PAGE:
Studies have proven that in situations where money is the motivator, where the individual is well-compensated with money for their work, they will be less efficient/effective than if less/no money was the motivator. However, I believe this was less true in boring work, like a janitor working for survival would probably do a better job for $1/hour more. Well, in an RBE, any work that can be automated will be automated. All things will be made better with less/no human effort.
    Resources Department employee to the good citizen in an RBE: "Oh, you want to be a good citizen and plant trees? Sorry, that's completely automated now, you'll have to find something else. Are you interested becoming more educated in this or any related subject?"
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  18. #17  
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    my thoughts opinions:


    "How comfortable would you be switching to an RBE overnight"
    I would be as comfortable as leaping off a cliff in an untested flying contraption inspired by concept art of Leonado DaVinci. Im all for flying, but the wright brothers had to build detailed prototype (not ideal airplane but a functional one) that were then tested and improved. Im 100% behind a Moneyless economy, but imo the devil is in the details, the system needs to be designed with details thought through and then changed(improved), that is, made different from the idealized initial vision based on the results from testing in real conditions(the same way the fancy davinci contraption which is great on paper might have to be modified in order for it to fly in reality).




    Leader:
    Theres no need for the concept of leader, look at wikipedia or open source projects, it can be a collaborative effort, the concept of leader is imo a characteristic of old tribal/feudal systems. Anyone with an idea can propose it, instead of a leader, you can have coordinators, presentators. the leader has zero authority, he has ideas like anyone else and has abilities, he doesnt need the status of leader for anything, if he is good at coordinating a group he can do that, if he is articulate and knowlegeble about a projects objectives he can be a spokespereson, any person can take the lead, its not for one person with a label to tell people what to do, its a volunteer system, there is zero authority, no one needs to follow x for a paycheck.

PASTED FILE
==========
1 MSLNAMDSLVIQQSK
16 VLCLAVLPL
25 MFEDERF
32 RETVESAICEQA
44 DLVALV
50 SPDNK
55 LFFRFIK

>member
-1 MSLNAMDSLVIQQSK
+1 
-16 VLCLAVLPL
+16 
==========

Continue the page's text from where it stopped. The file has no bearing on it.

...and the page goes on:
" how there will certainly be enough citizens volunteering to work."
    YEs there will be many volunteers, the issue is will there be the right amount at every instant for each function that is required. The anwer might be no, and it certtainly is no without a coordiation system that makes sure the communitys functions/needs and the matching volunteer schedules are monitored/open/transparent and prioritized.

    Right now in a school, if toilet paper is missing, its just missing, and nothing will be done about it until the janitor happens to go there. But there could be a rotating schedule of volunteers, with every student (not just the volunteers) able to signal(smartphone) the fact that toilet paper is missing in bathroom 34, with volunteers able to see this instantly, the volunteers on that day have access to the closet where toilet paper is stored, and the first volunteer that has a chance and feels like doing it signals hes on it and signals when its done, if none among the volunteers take care of business before a certain time the janitor(acting as a advisor/supervisor/backup) will (the buck stops at him).


    Our current system is not sufficiently participative, if student are thought that its their school and they can participate in as many aspects/functions as they are able to and interested in, they dont need to sit back as followers/subordinates/spectators (and wait for a leader to come on a white horse to tell them what to do), they can learn about how the school functions, what needs to be done, learn abilities/procedure required for simple tasks (easy and safe for students) and volunteer in the functions that interest them or that they see is in need.
    Last edited by icewendigo; December 7th, 2013 at 10:58 AM.
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    Many of the idealized systems ignore human psychology, peoples hardwired propensity to get the most gain with minimum investment of energy.
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    Quote Originally Posted by Lynx_Fox View Post
    Many of the idealized systems ignore human psychology, peoples hardwired propensity to get the most gain with minimum investment of energy.
    Which systems specifically are you referring to?
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    Quote Originally Posted by icewendigo View Post
    my thoughts opinions:


    "How comfortable would you be switching to an RBE overnight"